19] “Repent therefore and be converted, that your sins may be blotted out, so that times of refreshing may come from the presence of the Lord, 20] and that He may send Jesus Christ, who was preached to you before, 21] whom heaven must received until the times of restoration of all things, which God has spoken by the mouth of all His holy prophets since the world began.” (NKJV)
Peter has finished the second part of his message, in which he declared the underlying truth of the Crucifixion, namely, that it wasn’t just the result of frustrated rage or ignorance, but rather that it was in perfect accord with and accomplished the will of God, a will revealed in all the prophets, v. 18.
Now Peter begins to press home these truths to the lives and hearts of his hearers. Here is a free translation of vs. 19-21:
“Repent, therefore, all of you, and return (to God) so that this sin may be wiped away, so that refreshing times may come from the presence of the Lord, and (so that) He may send to you the One having before been prepared, Christ Jesus, whom heaven must receive until times of restoration, of which (times) God formerly spoke by (the) mouths of His holy prophets.”
Because this is such an important section and has more than obvious bearing on the subject of NT prophecy, this post will be more of a word-study than usual.
1. The Command, v. 19a.
Repent. What is “repentance”? “Repent” is the translation of “metanoeo”, which means “to undergo a change in frame of mind or feeling.” This is not just “being sorry for your sin,” as some have put it. Nor is it simply a change of opinion about something. “Metanoeo” is a compound of two words:
“meta” – with, on the same side as
“noeo” – to perceive with, observe attentively, comprehend. The noun form is used to refer to “the mind”.
True repentance, therefore, is to take the same view of something, in this case, sin, as God does. Many people are “sorry” for their sin only because they are suffering the consequences of that sin, or are afraid of those consequences. This might also be likened to the “remorse” convicted criminals are supposed to “show” for their crimes, though many of them would go right back or do go right back to those crimes or others if given the chance. They, criminals and sinners alike, do not see it, however, as God sees it, as something utterly hateful and wicked, and deserving of judgment. As one of the Puritans used to say, “Anything better than hell is more than I deserve.” Most folks in our day expect quite firmly to go to “a better place” when they die. Thus they are lost, for, as our Lord said to some folks in His day who thought they were better than some others, “Unless you repent, you shall all likewise perish.” Luke 13:3, 5.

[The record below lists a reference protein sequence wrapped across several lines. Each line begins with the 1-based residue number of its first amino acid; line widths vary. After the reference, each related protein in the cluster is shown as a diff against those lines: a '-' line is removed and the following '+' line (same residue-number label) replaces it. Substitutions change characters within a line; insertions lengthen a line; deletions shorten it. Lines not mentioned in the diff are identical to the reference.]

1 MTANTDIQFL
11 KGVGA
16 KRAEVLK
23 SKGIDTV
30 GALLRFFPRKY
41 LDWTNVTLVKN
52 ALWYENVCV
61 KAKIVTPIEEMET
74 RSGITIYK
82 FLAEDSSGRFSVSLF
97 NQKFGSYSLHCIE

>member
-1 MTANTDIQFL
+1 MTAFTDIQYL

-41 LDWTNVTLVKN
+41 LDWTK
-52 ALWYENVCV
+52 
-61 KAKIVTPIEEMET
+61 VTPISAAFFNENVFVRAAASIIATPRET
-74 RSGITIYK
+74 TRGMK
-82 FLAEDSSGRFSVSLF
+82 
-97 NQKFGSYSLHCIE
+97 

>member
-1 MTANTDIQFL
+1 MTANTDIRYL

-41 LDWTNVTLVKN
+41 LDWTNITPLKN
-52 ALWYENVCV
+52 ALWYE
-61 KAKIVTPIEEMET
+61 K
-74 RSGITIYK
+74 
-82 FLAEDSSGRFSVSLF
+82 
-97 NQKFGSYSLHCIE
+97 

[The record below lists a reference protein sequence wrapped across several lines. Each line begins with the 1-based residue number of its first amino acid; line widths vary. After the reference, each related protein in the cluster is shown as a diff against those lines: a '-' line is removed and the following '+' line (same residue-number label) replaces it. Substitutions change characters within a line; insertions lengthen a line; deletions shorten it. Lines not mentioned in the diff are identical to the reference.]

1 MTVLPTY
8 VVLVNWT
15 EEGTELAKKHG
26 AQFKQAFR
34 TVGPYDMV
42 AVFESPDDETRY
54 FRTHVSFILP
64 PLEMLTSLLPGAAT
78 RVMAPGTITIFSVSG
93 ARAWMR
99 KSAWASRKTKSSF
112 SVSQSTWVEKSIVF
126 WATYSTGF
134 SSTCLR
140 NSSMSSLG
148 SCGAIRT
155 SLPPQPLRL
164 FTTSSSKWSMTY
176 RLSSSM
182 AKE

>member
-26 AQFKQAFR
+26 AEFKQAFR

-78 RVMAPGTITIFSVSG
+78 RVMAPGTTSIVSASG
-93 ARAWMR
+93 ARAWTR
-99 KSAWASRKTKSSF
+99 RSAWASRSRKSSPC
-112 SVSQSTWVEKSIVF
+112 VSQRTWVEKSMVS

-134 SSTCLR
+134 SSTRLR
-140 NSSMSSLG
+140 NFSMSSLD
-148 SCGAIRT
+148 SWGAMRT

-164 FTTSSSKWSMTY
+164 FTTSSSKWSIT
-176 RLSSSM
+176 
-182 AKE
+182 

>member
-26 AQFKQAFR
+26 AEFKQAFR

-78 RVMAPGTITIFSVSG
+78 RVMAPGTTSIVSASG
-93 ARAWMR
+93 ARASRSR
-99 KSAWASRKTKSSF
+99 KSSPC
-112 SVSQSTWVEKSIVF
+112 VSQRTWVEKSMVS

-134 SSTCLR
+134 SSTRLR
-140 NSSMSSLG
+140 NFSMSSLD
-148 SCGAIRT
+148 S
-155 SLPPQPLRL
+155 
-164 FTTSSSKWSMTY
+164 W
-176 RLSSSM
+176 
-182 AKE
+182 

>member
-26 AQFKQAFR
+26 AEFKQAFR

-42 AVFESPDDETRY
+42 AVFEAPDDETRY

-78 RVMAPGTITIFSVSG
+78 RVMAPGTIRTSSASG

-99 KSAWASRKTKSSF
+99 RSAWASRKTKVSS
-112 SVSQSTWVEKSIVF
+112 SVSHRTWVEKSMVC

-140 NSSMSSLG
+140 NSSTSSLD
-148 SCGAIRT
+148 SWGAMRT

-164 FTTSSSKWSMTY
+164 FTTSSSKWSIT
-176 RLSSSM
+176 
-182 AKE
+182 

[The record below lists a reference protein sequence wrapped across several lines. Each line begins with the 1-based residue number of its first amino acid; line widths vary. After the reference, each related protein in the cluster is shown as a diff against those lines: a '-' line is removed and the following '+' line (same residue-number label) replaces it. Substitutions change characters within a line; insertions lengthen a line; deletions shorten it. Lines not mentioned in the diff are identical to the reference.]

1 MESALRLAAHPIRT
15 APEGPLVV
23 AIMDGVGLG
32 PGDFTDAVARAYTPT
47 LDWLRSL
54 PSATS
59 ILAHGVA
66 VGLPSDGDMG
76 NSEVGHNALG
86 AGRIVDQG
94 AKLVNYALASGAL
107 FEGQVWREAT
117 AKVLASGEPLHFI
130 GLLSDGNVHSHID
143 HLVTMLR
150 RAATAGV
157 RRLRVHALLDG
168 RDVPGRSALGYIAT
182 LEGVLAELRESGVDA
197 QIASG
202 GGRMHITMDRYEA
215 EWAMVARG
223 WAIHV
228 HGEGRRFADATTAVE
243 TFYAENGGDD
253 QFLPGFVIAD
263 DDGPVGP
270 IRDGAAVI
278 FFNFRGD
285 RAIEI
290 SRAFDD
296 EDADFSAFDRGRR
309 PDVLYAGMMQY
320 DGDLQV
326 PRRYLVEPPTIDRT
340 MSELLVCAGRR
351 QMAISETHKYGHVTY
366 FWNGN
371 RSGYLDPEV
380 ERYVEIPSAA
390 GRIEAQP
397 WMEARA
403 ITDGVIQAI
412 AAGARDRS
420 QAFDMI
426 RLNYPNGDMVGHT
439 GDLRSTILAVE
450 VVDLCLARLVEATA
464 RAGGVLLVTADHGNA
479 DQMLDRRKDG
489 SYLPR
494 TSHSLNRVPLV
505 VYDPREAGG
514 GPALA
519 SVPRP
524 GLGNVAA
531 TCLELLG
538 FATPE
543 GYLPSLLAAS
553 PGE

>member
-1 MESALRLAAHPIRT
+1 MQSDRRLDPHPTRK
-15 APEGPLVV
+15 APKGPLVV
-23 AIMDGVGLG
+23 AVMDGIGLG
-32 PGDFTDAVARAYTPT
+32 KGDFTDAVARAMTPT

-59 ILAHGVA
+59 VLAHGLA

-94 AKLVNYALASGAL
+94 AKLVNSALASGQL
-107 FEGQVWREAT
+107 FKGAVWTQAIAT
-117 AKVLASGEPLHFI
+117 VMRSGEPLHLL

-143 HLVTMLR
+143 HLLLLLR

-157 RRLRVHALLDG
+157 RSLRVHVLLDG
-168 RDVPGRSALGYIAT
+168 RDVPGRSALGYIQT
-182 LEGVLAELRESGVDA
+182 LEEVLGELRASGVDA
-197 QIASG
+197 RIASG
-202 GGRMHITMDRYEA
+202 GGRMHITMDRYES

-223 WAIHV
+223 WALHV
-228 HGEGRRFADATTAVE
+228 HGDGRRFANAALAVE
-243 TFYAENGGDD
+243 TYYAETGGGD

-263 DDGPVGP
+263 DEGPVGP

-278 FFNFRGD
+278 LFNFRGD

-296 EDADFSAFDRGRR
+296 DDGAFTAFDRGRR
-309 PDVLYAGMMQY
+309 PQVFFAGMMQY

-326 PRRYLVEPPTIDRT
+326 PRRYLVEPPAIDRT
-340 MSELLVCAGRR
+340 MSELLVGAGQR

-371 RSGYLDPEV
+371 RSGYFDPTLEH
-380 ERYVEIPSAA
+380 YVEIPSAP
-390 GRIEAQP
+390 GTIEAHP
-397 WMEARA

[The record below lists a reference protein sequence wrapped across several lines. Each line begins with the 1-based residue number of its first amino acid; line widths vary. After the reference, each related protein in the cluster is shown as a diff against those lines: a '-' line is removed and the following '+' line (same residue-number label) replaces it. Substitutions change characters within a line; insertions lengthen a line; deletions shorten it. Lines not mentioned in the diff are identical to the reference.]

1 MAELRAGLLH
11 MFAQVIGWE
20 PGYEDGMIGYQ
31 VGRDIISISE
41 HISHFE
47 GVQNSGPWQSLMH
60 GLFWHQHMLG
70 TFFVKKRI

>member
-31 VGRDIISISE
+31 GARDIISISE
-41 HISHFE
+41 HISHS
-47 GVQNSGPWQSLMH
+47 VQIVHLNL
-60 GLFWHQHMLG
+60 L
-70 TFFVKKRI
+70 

Return. Although “conversion” is implied in this word, there’s more to it than that. The word in the original is in the active voice, and we do not “convert” ourselves. The word is “epistrepsate,” which means, “to turn back, round, to bring back, convert.” It is made up of two words:
“epi” – which generally means, “upon”.
“strepho” – to twist, turn, change (as of substance, Revelation 11:6).
Peter, thus, is urging upon his hearers a “turning toward,” or “back,” in short, a “return” to God, from whom they have turned away by crucifying His Son. Inward change, that is, “conversion,” is implied in this “return”.
Thus we see the two aspects of repentance.
- There is indeed an inward change of character and nature. The person who once lived in defiance of or disregard for God now becomes submissive and obedient to the divine will as revealed in Scripture.
Implicit in this inward change, but separate from repentance, is the element of saving faith, through which the person is enabled to trust in and rest on the shed blood and imputed righteousness of Jesus Christ as the only ground or reason for the forgiveness of his sins and of his acceptance before God.
- There is an outward change in attitude and conduct, so that the person no longer pursues sinful or worldly things, but is concerned with living for God.
“To God” was supplied in the translation as the One to whom they were to “return,” because vs, 13 and 18 show God to have been actively involved in the Crucifixion and the Resurrection of our Lord.
2. The Consequences, vs. 19b-21.
Cleansing, “So that this sin may be wiped away,” or blotted out,” v. 19b.
The phrase “this sin” is generally translated “your sins.” And while it is correct that true repentance and faith bring the forgiveness of sin, that is, “salvation,” Peter is here speaking of the particular sin of crucifying the Messiah. Yet, in the marvelous grace of God, even this sin may be forgiven through the repentance and faith to which Peter exhorts his hearers. How true is Romans 5:20, where sin abounded, grace abounded much more !